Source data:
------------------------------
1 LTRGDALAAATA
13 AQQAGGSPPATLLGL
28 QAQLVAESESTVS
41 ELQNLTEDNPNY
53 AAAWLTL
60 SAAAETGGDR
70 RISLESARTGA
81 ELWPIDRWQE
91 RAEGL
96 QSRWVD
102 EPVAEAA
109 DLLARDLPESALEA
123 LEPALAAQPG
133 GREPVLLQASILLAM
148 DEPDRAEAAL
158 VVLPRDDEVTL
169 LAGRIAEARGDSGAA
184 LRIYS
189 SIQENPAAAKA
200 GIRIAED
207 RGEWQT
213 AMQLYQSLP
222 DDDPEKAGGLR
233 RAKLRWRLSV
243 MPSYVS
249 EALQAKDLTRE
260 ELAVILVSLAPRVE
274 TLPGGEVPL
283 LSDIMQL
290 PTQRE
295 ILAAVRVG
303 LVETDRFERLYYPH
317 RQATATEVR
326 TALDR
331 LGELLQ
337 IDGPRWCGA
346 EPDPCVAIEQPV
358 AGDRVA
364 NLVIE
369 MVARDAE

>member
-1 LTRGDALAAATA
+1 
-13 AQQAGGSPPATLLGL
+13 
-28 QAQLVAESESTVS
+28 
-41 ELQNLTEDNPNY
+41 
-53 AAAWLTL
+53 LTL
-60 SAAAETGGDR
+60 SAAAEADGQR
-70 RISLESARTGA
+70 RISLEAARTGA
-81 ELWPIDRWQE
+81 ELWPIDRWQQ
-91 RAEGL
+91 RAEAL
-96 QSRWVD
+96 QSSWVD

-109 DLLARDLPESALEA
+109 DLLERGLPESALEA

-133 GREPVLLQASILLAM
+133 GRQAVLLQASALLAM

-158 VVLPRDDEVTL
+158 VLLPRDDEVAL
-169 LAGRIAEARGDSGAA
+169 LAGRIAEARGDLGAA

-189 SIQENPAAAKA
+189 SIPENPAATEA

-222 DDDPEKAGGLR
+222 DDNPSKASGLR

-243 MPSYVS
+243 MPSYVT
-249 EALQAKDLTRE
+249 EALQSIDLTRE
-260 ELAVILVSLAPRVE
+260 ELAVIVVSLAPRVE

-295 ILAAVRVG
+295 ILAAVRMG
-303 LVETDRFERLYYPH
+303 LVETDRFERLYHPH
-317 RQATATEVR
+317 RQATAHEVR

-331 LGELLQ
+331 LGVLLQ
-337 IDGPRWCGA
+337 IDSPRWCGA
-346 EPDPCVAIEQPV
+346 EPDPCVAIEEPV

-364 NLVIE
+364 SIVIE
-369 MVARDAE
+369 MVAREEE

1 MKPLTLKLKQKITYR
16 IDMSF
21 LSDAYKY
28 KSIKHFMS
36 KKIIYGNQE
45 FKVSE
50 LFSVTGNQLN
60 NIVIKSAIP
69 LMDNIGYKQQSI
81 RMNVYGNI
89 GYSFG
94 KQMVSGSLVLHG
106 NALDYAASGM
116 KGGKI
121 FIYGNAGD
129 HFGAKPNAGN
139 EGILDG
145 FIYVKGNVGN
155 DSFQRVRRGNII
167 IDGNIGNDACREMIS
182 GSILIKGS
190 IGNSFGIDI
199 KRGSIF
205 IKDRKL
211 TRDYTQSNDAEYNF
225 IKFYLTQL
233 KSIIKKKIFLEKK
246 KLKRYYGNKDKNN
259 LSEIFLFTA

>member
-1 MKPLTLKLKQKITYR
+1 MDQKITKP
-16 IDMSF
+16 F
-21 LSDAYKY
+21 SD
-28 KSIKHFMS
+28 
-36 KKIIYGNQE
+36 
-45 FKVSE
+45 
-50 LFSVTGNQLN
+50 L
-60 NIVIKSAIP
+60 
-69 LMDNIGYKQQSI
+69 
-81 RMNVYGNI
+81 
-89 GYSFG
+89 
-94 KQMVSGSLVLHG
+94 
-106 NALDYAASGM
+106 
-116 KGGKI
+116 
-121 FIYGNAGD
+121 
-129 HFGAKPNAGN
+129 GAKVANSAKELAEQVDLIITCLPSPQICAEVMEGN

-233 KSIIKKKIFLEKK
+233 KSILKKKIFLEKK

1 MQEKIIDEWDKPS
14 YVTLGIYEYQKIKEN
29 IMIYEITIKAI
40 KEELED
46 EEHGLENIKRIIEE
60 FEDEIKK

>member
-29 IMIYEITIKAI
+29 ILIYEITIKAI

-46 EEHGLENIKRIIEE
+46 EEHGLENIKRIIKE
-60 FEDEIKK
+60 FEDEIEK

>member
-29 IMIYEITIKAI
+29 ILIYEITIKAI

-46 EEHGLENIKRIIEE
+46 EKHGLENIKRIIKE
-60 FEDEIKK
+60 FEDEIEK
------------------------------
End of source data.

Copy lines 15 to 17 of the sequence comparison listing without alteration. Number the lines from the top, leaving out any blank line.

148 DEPDRAEAAL
158 VVLPRDDEVTL
169 LAGRIAEARGDSGAA